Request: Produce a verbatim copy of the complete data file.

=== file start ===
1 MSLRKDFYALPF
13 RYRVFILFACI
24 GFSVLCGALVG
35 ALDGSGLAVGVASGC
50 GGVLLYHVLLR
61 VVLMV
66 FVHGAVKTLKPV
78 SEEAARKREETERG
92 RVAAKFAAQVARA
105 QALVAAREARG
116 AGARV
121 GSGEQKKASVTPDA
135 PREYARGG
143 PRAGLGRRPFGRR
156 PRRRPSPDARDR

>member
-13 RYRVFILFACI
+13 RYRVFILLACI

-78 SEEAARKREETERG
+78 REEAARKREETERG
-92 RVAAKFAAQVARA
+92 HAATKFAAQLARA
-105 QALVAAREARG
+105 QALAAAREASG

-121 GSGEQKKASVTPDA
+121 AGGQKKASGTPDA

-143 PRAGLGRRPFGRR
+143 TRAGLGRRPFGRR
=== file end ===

1 MSLRKDFYALPF
13 RYRVFILFACI
24 GFSVLCGALVG
35 ALDGSGLAVGVASGC
50 GGVLLYHVLLR
61 VVLMV
66 FVHGAVKTLKPV
78 SEEAARKREETERG
92 RVAAKFAAQVARA
105 QALVAAREARG
116 AGARV
121 GSGEQKKASVTPDA
135 PREYARGG
143 PRAGLGRRPFGRR
156 PRRRPSPDARDR

>member
-13 RYRVFILFACI
+13 RYRVFILLACI

-78 SEEAARKREETERG
+78 REEAARKREETERG
-92 RVAAKFAAQVARA
+92 HAATKFAAQLARA
-105 QALVAAREARG
+105 QALAAAREASG

-121 GSGEQKKASVTPDA
+121 AGGQKKASGTPDA

-143 PRAGLGRRPFGRR
+143 TRAGLGRRPFGRR